3. Live presentation

At their annual Commercial Summit, Dr. Tom gave a live presentation on the need to address COPD as a company. This was to reiterate the importance of addressing COPD. They also had posters on the walls around the presentation room with key facts about COPD.

In a remote learning setup, Dr. Tom’s presentation could have been handled via an interactive webinar.

4. Q&A session

And then Midmark brought on stage two patients with stage-4 COPD, to hold a Q&A session with the audience. The Professional Education team had also made a video of the patients telling their stories that was shown before bringing them on stage.

In a remote learning setup, the video could have been streamed remotely and the Q&A could have been held online.

5. Hands-on training session

The team then had the learners rotate through hands-on spirometry testing sessions where they learned to use the spirometry equipment and take tests on themselves.

In a remote learning setup, this could be done remotely via a webinar and through individual coaching as the key sales teammates have their own spirometry devices as part of their sales kit.

6. Gamification modules

Over the next few weeks, the team rolled out 4 ‘Day in the Life of a Patient with COPD’ gamification modules where the learner had to make decisions on how to deal with the impact of COPD in daily life activities. These modules, which were produced by Harbinger, comprised 4 topics

  1. Having a flare-up while doing normal activities
  2. The stigma of having COPD
  3. The responsibility to take care of yourself
  4. Options to keep healthy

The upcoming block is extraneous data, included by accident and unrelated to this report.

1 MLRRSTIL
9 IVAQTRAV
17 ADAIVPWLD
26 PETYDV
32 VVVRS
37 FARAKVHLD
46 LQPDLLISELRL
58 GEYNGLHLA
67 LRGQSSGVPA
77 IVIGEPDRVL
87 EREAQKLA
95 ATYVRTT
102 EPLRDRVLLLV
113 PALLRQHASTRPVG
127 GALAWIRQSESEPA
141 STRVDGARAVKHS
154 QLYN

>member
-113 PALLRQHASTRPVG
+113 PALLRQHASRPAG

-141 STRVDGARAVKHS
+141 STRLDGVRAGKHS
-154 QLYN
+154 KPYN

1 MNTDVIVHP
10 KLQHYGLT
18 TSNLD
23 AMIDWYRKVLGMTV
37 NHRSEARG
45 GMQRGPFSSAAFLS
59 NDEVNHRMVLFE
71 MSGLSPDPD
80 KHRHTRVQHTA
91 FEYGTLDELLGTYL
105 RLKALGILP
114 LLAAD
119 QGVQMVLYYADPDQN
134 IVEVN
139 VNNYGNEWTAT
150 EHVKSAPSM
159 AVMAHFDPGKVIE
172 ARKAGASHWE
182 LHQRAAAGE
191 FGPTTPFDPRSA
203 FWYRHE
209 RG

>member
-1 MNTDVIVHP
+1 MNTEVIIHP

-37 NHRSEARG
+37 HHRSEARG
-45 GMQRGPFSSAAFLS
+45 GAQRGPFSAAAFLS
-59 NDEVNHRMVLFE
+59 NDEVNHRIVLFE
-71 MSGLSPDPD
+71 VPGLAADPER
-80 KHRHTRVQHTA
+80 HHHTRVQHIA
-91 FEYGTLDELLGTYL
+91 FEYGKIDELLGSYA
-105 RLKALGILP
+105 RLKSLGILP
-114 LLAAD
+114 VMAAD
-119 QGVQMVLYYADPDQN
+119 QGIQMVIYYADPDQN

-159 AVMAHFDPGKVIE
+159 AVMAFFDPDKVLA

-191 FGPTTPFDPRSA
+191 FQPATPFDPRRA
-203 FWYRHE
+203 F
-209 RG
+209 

Gamification elements such as scores and Patient Wellbeing Indicators were used to increase the engagement level of the modules and emphasize the importance of taking appropriate decisions at right time.

Outcomes

Mid-way through the program, Midmark surveyed a cross section of their sales and marketing teammates. Some of them have very little to do with COPD or selling spirometry products and services.

Here are some key insights

  • 91% of them found Dr. Tom’s overview video Very or Somewhat Useful
  • 97% found the “What is COPD” eLearning module Very or Somewhat Useful
  • 91% found the first Day in the Life gamification module Very or Somewhat Useful
  • No one found any of the above “not useful” even though they may not be involved with spirometry

What is interesting is that the videos and eLearning modules were rated higher than the hands-on spirometry workshops that only received an 80% useful score. The fact that the hands-on spirometry training received relatively less approval as compared to the other learning modalities, speaks about how remote/online learning, if planned and structured well, can get us the desired business results.

Learnings

Here are some key learnings that the Midmark team captured from their whole experience.